Entering your name, address, date of birth and other details into the portal will allow you to see the status of the ballot. Here is how to track a ballot in your state.

Clash between marchers, police in North Carolina prompts lawsuit

The constitutional rights of pre-Election Day protesters must be protected from the Alamance County Sheriff’s department and the police department in Graham, North Carolina, a lawsuit filed in federal court claims. Marchers and voters clashed with police Saturday, after sheriff’s deputies used pepper spray to break up a demonstration that planned to lead voters to the polls on the last day of early voting. Police said they were attempting to clear streets for traffic.

“The assault on peaceful demonstrators in Graham, North Carolina, shocks the conscience and is an astounding display of police violence perpetrated against Black people and other supporters in the final moments of the general election,” said Kristen Clarke, president and executive director of the Lawyers’ Committee for Civil Rights Under Law. “Racially motivated attacks on peaceful demonstrators are a grotesque form of voter intimidation and these acts of violence should have no place in our democracy.”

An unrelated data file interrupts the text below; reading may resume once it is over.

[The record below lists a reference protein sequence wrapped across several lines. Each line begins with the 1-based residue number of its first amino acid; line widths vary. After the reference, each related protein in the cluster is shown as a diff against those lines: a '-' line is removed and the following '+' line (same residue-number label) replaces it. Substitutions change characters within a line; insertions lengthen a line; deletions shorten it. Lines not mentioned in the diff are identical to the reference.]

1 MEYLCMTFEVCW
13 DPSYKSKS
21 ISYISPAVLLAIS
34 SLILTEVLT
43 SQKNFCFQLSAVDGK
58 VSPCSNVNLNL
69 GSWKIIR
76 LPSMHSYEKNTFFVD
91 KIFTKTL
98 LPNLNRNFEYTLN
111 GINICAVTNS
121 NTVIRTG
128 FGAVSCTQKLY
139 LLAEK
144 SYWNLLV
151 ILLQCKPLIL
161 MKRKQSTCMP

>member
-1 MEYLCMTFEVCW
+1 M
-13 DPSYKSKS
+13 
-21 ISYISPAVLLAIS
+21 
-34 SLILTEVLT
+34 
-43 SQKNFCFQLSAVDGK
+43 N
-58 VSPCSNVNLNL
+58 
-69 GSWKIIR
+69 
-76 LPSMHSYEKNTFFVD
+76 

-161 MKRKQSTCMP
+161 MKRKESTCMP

Two early-voting New Hampshire towns split between Trump, Biden

Two tiny New Hampshire communities that vote for president just after the stroke of midnight on Election Day cast their ballots – and split for their favorites. Dixville Notch cast five votes for former Vice President Joe Biden in a shutout for President Donald Trump. But in Millsfield, 12 miles to the south, Trump won 16 votes to Biden’s five.

Unlike past years, a crush of media couldn’t watch the results revealed because of concerns about having too many people inside because of the coronavirus pandemic. And a third community, Hart’s Location, decided against midnight voting this year because of the virus.

Chris Woodyard

Harris County, Texas, closes all but one drive-through vote centers